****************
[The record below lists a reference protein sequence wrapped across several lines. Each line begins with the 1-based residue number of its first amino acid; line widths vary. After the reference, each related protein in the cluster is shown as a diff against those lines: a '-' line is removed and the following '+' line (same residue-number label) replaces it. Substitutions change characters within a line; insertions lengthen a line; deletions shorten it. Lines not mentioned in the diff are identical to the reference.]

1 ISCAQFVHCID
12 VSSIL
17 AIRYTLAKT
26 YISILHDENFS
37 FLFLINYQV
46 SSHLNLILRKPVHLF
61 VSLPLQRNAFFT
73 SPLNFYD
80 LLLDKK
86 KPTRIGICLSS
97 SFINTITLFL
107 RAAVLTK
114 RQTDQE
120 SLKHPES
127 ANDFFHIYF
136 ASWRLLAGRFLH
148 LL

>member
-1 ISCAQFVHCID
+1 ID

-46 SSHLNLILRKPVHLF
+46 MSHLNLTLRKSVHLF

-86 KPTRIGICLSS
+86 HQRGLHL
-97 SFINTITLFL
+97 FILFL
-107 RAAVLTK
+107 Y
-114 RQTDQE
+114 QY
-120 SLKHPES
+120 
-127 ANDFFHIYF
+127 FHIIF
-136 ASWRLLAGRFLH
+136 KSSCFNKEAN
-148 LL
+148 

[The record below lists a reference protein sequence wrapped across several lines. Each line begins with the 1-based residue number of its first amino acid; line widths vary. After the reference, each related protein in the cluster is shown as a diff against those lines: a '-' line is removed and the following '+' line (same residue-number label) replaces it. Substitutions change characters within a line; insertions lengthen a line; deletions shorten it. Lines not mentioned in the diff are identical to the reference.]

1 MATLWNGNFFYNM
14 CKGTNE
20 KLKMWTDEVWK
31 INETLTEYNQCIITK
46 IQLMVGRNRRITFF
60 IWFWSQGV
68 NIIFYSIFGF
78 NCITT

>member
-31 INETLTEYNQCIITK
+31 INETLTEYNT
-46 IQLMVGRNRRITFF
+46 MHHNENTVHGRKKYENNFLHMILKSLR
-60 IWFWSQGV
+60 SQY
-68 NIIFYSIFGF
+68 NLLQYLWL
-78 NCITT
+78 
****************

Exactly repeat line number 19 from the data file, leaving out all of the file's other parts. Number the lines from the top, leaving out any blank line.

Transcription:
>member